Congressman Ted Yoho, Representative for Florida’s 3rd congressional district
Washington D.C. – Congressman Ted S. Yoho (R-FL-03) – in an attempt to preserve Article I legislative powers – introduced the Executive Amnesty Prevention Act (H.R. 5759). The legislation clarifies that the Executive Branch does not have the authority to exempt categories of persons unlawfully present in the U.S. from removal.
It also makes clear that any executive action seeking to exempt these categories of persons is a violation of the law and thus has no legal effect. This legislation is a permanent solution that will apply to past, present, and future executive actions that attempt to circumvent the law. Congressman Yoho released the following statement:
“Article I, Section 8, Clause 4 gives Congress the “Power to establish a uniform rule of naturalization,”while Article II, Section 3 lays out clearly that the “The President shall take Care that the Laws be faithfully executed.” With the go-it-alone approach of the President on immigration, I felt it necessary to introduce this bill and stop the President from going around Congress and the American people. An executive “fix” of the law is unconstitutional, temporary, and will establish a very dangerous precedent.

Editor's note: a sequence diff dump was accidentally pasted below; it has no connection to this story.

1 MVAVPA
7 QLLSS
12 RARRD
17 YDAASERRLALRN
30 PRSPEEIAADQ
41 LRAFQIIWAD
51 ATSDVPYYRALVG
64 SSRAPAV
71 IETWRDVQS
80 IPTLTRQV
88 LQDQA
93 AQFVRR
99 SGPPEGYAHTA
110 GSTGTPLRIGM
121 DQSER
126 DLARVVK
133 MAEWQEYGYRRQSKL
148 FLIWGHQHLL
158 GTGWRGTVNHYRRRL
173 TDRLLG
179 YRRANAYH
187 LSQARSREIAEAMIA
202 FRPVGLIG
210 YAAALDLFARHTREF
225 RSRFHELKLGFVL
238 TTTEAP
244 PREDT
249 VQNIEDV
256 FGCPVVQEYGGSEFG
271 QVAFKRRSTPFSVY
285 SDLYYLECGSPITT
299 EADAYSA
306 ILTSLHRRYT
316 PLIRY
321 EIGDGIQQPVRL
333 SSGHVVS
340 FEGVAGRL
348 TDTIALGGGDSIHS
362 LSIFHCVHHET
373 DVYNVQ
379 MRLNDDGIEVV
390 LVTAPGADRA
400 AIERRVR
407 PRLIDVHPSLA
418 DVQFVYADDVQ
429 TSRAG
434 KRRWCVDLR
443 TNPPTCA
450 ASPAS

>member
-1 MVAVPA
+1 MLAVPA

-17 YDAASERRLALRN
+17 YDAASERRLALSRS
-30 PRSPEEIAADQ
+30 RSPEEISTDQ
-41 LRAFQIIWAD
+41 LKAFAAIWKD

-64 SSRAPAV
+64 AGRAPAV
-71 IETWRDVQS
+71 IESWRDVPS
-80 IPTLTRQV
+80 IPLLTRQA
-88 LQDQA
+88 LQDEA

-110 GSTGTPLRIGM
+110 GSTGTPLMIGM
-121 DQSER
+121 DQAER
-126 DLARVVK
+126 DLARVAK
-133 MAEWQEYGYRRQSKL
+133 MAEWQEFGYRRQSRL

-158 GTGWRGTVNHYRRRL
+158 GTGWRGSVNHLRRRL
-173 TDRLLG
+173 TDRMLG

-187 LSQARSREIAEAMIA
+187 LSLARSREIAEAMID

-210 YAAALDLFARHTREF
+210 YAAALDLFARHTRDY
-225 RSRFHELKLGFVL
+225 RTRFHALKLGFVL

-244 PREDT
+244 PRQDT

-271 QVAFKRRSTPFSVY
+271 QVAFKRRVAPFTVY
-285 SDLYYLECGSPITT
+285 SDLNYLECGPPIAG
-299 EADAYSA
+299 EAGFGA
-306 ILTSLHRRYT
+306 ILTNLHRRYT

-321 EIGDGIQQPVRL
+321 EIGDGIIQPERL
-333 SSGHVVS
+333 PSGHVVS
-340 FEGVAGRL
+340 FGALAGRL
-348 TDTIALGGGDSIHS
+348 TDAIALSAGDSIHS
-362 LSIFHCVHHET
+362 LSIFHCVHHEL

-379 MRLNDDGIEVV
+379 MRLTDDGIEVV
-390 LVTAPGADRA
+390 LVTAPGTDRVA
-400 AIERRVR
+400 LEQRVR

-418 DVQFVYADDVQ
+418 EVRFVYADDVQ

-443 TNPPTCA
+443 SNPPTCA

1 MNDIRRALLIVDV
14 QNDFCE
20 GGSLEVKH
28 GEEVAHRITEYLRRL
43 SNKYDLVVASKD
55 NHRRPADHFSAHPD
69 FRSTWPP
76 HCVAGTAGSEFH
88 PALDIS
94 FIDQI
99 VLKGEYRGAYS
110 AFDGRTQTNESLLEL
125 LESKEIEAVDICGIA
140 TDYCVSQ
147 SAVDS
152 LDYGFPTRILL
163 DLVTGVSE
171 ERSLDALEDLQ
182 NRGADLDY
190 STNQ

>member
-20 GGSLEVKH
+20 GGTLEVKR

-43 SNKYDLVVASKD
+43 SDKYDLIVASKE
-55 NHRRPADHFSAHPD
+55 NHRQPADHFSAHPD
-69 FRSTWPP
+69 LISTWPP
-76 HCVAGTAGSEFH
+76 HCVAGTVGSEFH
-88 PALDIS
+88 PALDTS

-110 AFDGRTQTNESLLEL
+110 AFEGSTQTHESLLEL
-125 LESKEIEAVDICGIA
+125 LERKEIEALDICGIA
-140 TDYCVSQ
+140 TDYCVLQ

“Let’s be clear, our immigration policy in America is broken and has been broken for a long time. Both Republicans and Democrats share responsibility for the current state of immigration in this country. That beingsaid, now is not the time for the President to rule by fiat and go against the Constitution. Even the Washington Post, never a bastion of conservative reporting, has recommended the President not take this course of action.
“Yes, the President has prosecutorial discretion – in certain cases – but that does not mean he has the authority to provide blanket amnesty or pardons to 5 million illegal aliens. I, along with the American people,want to fix our broken immigration system. But this fix must come from well thought-out legislation that puts the needs of the country first. Once that is done, we can have open and honest debate in Congress to hammer out our differences. This is the way the framers of our Constitution intended our laws to be made.
“It is time to stop kicking the immigration can down the road. Let us come together, put the country first, and fix the issue of illegal immigration once and for all.”